Q: What are the consequences of inflating the tires to accommodate the actual loads?
A: If the inflation pressure corresponds to the actual tire load according to the tire manufacturer’s load and pressure table, the tire will be running at 100% of its rated load at that pressure. This practice may not provide sufficient safety margin. Any air pressure loss below the minimum required to carry the load can result in eventual tire failure.
But then they go ahead and publish a weight/pressure chart allowing lower pressure for RV's!!

From the August 2010 Motorhome Magazine "Tread Carefully" tire article:
Quote:
The maximum load capacity allowed for the size tire and load rating and the minimum cold air inflation needed to carry that maximum load are located on the tire’s sidewall.
From our owners manual:
Quote:
Federal law requires that the tire’s maximum load rating be molded into the sidewall of the tire.
If you look there, you will see the maximum load allowed and the cold air inflation pressure required to carry that stated maximum load. Less air pressure restricts the tire to carry a lighter load.
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Old 03-20-2016, 06:55 PM   #4
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Thanks Powercat - do you mean tire mfr, or RV mfr? I've heard that you MUST adhere to the Chassis requirement (which in my case says ALL tires at 80 psi cold)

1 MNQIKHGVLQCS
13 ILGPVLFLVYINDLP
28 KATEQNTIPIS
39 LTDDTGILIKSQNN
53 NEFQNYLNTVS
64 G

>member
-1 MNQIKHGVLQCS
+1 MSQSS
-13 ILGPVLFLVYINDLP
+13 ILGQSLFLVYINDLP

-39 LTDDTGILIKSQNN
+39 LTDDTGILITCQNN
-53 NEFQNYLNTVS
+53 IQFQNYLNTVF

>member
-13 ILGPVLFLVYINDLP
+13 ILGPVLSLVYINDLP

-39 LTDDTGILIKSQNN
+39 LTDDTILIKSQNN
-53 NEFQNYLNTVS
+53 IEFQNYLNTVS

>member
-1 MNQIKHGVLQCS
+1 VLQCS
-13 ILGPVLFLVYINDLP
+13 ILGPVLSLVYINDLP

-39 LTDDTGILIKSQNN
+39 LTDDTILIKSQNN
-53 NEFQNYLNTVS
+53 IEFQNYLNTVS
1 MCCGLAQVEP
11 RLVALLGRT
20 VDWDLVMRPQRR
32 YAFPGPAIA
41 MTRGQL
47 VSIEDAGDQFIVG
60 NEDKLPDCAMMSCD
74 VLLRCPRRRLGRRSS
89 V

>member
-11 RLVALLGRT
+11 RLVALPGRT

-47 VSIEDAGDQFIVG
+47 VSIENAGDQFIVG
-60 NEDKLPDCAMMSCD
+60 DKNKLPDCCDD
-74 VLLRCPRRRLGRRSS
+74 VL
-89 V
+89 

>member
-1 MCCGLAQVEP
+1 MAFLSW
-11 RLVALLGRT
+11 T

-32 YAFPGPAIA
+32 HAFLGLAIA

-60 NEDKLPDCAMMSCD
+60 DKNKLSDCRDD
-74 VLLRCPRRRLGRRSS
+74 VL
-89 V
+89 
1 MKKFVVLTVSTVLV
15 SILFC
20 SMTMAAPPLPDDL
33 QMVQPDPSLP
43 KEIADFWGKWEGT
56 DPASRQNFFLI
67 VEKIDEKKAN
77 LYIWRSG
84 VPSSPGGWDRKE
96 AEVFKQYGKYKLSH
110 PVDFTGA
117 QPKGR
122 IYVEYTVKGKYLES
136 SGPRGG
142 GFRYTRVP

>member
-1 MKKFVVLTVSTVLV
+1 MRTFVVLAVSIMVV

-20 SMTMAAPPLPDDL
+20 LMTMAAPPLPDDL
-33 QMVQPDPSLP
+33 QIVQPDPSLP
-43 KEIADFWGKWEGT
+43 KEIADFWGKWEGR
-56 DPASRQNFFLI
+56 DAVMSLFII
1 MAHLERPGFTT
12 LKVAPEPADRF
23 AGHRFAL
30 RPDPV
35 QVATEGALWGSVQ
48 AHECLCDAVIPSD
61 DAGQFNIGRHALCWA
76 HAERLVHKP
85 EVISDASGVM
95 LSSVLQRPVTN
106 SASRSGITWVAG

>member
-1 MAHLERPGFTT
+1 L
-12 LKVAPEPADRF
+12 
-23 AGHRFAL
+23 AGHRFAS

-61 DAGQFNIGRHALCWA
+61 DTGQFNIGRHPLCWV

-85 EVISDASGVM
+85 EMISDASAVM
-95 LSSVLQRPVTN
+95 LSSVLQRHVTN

MR D - i stand corrected. It says max load=4540 single (or 4300 dual) at 100PSI cold. I have a 20,500 rig with 7k in front (~3500# each) and 13,500 in rear (~3375# each) so I should be well below that?

I'm still confused a bit. It seems that it should be 80PSI by ford? and then that rating chart, which I don't have for less than max weight.

The tire is an off brand - but I'e given the max load stamp above.

Thanks!
Kevin
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Old 03-20-2016, 08:43 PM   #5
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Kevin,

I set my TPMS temp alarm to 157F. This is the temp recommended by TST TPMS manufacturer. Tires on hot roads will get near those temps but usually not over. Set your pressure per the tire manufacturers load chart as referred to "cold" or ambient temp. So if it is 75F outside then the TPMS should indicate 75 give or take a few degrees. (Sun or shade) Air your tires to the load of your coach per the manufacturers charts. Most of these are standard per tire size versus load applied. If your front axle is 7k pounds, 3.5k per wheel with 245/70R19.5 tires then Toyo recommends 85 psi per tire. Michelin is pretty much the same but they may differ depending on the style. Michelin offers 3 styles on this size truck tire. Note that the higher the pressure in the tire for the same load (85 psi vs 95 psi @ 7k axle) the rougher the ride will be.

So, after all that see what EEZRV says to set the temp alarm to and see what your tire manufacturer recommends for your coaches weight. ou should find this info on their websites. Once you have this input into your TPMS and tires enjoy the ride unless the alarm goes off.

Oh, one final thought. If your tires are between 5 and 7 years old, no matter tread depth, replace them. Don't cheat on RV tires. Get tires from reputable manufacturers, Michelin, Toyo, etc. (I do not recommend Goodyear as I have never has a good tire from them on anything) One blow out could cause thousands of dollars damage to your coach.
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Old 03-20-2016, 10:35 PM   #6
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The pressure molded into the tire sidewall is the minimum pressure required to carry the tire's maximum rated load.

The pressure indicated on the RV manufacturer's placard (usually placed near the driver's seat) is the minimum pressure required to carry the axles' maximum weight, also indicated on the same placard.